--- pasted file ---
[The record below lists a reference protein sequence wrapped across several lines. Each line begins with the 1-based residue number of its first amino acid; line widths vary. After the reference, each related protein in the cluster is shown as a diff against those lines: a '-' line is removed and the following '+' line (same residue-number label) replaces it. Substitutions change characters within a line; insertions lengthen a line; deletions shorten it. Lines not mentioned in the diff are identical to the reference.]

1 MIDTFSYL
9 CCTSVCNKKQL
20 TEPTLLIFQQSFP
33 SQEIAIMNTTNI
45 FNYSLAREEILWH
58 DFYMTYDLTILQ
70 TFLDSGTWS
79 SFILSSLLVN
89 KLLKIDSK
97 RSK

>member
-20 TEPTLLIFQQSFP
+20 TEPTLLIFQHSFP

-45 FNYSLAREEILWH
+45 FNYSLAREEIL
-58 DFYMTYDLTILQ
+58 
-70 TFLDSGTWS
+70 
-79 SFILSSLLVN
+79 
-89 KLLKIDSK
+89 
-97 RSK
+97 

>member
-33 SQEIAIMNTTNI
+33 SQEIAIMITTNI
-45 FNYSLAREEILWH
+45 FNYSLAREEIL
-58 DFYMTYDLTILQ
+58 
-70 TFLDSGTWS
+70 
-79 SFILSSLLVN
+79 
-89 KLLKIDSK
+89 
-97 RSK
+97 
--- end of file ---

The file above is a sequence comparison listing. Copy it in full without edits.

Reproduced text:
[The record below lists a reference protein sequence wrapped across several lines. Each line begins with the 1-based residue number of its first amino acid; line widths vary. After the reference, each related protein in the cluster is shown as a diff against those lines: a '-' line is removed and the following '+' line (same residue-number label) replaces it. Substitutions change characters within a line; insertions lengthen a line; deletions shorten it. Lines not mentioned in the diff are identical to the reference.]

1 MIDTFSYL
9 CCTSVCNKKQL
20 TEPTLLIFQQSFP
33 SQEIAIMNTTNI
45 FNYSLAREEILWH
58 DFYMTYDLTILQ
70 TFLDSGTWS
79 SFILSSLLVN
89 KLLKIDSK
97 RSK

>member
-20 TEPTLLIFQQSFP
+20 TEPTLLIFQHSFP

-45 FNYSLAREEILWH
+45 FNYSLAREEIL
-58 DFYMTYDLTILQ
+58 
-70 TFLDSGTWS
+70 
-79 SFILSSLLVN
+79 
-89 KLLKIDSK
+89 
-97 RSK
+97 

>member
-33 SQEIAIMNTTNI
+33 SQEIAIMITTNI
-45 FNYSLAREEILWH
+45 FNYSLAREEIL
-58 DFYMTYDLTILQ
+58 
-70 TFLDSGTWS
+70 
-79 SFILSSLLVN
+79 
-89 KLLKIDSK
+89 
-97 RSK
+97 